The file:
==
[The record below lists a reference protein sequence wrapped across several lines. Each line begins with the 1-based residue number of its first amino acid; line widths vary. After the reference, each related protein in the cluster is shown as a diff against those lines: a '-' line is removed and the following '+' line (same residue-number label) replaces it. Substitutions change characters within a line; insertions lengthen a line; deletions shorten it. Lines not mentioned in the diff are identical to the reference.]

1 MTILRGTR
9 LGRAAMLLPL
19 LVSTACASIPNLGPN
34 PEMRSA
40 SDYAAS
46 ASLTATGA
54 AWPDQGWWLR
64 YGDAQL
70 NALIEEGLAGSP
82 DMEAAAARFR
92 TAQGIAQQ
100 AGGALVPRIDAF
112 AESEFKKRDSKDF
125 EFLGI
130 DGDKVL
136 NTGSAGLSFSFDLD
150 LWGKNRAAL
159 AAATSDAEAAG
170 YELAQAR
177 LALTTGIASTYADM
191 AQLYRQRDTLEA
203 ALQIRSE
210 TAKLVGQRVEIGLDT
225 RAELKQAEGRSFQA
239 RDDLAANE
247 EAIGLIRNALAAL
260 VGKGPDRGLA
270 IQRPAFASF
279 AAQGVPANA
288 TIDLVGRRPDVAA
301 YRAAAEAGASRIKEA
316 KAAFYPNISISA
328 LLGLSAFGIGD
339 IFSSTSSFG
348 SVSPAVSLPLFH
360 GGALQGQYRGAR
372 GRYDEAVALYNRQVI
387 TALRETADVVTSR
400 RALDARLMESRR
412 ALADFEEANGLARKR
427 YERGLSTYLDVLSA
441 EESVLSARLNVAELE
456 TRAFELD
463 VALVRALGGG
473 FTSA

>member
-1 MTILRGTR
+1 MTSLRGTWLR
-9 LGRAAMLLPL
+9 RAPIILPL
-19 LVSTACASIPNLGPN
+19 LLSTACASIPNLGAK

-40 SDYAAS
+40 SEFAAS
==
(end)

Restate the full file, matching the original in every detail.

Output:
[The record below lists a reference protein sequence wrapped across several lines. Each line begins with the 1-based residue number of its first amino acid; line widths vary. After the reference, each related protein in the cluster is shown as a diff against those lines: a '-' line is removed and the following '+' line (same residue-number label) replaces it. Substitutions change characters within a line; insertions lengthen a line; deletions shorten it. Lines not mentioned in the diff are identical to the reference.]

1 MTILRGTR
9 LGRAAMLLPL
19 LVSTACASIPNLGPN
34 PEMRSA
40 SDYAAS
46 ASLTATGA
54 AWPDQGWWLR
64 YGDAQL
70 NALIEEGLAGSP
82 DMEAAAARFR
92 TAQGIAQQ
100 AGGALVPRIDAF
112 AESEFKKRDSKDF
125 EFLGI
130 DGDKVL
136 NTGSAGLSFSFDLD
150 LWGKNRAAL
159 AAATSDAEAAG
170 YELAQAR
177 LALTTGIASTYADM
191 AQLYRQRDTLEA
203 ALQIRSE
210 TAKLVGQRVEIGLDT
225 RAELKQAEGRSFQA
239 RDDLAANE
247 EAIGLIRNALAAL
260 VGKGPDRGLA
270 IQRPAFASF
279 AAQGVPANA
288 TIDLVGRRPDVAA
301 YRAAAEAGASRIKEA
316 KAAFYPNISISA
328 LLGLSAFGIGD
339 IFSSTSSFG
348 SVSPAVSLPLFH
360 GGALQGQYRGAR
372 GRYDEAVALYNRQVI
387 TALRETADVVTSR
400 RALDARLMESRR
412 ALADFEEANGLARKR
427 YERGLSTYLDVLSA
441 EESVLSARLNVAELE
456 TRAFELD
463 VALVRALGGG
473 FTSA

>member
-1 MTILRGTR
+1 MTSLRGTWLR
-9 LGRAAMLLPL
+9 RAPIILPL
-19 LVSTACASIPNLGPN
+19 LLSTACASIPNLGAK

-40 SDYAAS
+40 SEFAAS